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Multistep Syntheses and Retrosynthetic Analysis
In previous chapters, you have been learning how to conduct functional group transformations that are generally 1 or 2 steps in length. Each of these transformations represents a small overall change to the molecule as a whole and is important. In real life, however, syntheses require many “small” steps to arrive at the desired, or needed, product. Often, a compound is discovered in nature and a chemist’s job is to determine how to synthesize this compound beginning with small, inexpensive reagents. The compound is built by using multiple, individual chemical transformations. In this chapter, we are going to learn how to combine all the individual transformations you have been studying efficiently in multi-step syntheses. We are going to learn that the easiest method to carry out this task is often by working backward, beginning with a product and breaking the skeletal structure down in small steps to arrive at simple starting reagents. This method of working backward is called Retrosynthetic Analysis. It may be a slightly different way ofthinking, but you will find this technique extremely helpful.
Let us use an example from Chapter 11 to begin our study of multi-step syntheses. The compound below is known as the Wieland-Miescher Ketone which is used by many natural product chemists as a precursor in the synthesis of steroidal backbones.
In Chapter 11, you learned how to form one of the 6-membered rings of this compund by an intra-molecuar Aldol condensation. That technique is very powerful indeed, but how would you build the rest of this molecule? It is most often synthesized from 2-ketohexanal shown below:
The question now that needs to be answered is..”How is the product obtained from the starting material shown?” It cannot be accomplished in one step, so we need to work out multiple steps in this journey. A popular synthesis of the molecule is shown below:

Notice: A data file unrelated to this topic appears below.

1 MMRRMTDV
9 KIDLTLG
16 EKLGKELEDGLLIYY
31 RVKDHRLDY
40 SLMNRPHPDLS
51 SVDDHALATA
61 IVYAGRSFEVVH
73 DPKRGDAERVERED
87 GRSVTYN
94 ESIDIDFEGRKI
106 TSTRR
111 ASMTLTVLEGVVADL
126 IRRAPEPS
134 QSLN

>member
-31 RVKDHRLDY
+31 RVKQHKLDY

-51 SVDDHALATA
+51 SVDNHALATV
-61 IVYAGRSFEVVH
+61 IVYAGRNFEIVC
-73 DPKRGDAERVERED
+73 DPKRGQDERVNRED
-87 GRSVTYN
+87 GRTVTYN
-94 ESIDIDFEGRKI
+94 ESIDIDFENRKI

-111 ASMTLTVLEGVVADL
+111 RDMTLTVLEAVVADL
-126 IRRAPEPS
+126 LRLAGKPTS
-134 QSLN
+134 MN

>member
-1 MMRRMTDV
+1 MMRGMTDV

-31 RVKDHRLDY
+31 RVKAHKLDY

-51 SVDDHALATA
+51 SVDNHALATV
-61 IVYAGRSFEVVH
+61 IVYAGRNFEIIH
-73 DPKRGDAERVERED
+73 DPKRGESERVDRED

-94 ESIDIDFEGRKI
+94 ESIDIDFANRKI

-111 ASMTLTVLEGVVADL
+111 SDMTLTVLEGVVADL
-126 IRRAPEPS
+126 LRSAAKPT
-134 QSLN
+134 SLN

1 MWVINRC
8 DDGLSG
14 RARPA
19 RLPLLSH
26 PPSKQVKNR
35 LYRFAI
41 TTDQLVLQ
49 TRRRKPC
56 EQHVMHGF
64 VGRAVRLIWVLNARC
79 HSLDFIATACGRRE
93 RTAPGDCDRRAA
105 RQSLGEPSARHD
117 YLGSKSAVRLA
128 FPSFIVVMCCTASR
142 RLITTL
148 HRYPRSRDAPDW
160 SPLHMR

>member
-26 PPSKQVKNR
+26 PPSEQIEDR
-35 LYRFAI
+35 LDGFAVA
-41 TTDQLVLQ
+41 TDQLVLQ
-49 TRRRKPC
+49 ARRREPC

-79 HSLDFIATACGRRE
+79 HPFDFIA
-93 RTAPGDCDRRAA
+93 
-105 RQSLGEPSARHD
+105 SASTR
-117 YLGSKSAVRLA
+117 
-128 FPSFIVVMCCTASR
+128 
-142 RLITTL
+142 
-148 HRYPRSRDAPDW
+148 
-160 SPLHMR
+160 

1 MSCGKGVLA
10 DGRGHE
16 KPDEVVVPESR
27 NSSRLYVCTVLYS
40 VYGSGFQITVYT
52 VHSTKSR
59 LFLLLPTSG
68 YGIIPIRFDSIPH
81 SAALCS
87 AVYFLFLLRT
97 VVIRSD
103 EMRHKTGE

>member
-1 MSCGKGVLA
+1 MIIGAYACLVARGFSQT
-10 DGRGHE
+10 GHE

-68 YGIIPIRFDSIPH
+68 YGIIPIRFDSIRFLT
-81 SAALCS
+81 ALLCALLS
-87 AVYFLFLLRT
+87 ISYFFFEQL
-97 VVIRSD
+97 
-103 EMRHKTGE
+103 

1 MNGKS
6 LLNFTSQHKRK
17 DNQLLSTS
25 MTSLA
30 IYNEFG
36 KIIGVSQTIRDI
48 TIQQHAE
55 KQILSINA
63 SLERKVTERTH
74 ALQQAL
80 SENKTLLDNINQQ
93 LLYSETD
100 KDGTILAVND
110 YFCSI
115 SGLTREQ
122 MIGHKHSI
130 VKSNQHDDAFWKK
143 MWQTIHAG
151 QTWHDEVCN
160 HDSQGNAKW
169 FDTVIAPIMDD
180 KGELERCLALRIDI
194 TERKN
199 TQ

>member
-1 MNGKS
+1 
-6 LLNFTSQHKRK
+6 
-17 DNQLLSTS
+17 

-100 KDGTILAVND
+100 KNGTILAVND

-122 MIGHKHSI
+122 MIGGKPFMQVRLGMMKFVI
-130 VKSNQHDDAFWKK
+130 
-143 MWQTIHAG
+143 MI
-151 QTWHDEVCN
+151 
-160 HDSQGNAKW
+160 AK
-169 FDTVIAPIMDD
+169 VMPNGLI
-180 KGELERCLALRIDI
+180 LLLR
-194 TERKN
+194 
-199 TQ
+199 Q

The synthesis shown requires 7 steps to go from starting reagent to final product. One of the reagents needs to have a protected carbonyl functional group as shown in step 5, so there are actually 8 required transformations. This synthesis is considered fairly simple to organic synthetic chemists. However, if you were given the starting material shown and told to form the desired product, there appears to be no straightforward methodology for the steps used. In hindsight, they seem obvious, but how is that particular pathway decided upon? With all the reactions you have learned, and all the reagents you know, going forward from 2-ketohexanal could be a journey among many possible pathways leading to innumerable products. It is almost impossible to “see” how to go from the starting material to product. At each step, the complexity of the compound increases, and there are more chemical issues for you to be concerned with, including protecting groups, reagent incompatibility, side product formation, etc. Every step forward becomes more complex and difficult.
It is much easier to begin with the product and work backward toward starting material. Working backward allows you to begin with the most complex molecule, working your way back toward more and more simple compounds. Each step should become increasingly easier, and the reaction systems more simple . You will find that retrosynthetic analysis allows you to readily construct the most difficult looking molecules in an efficient, and simple manner.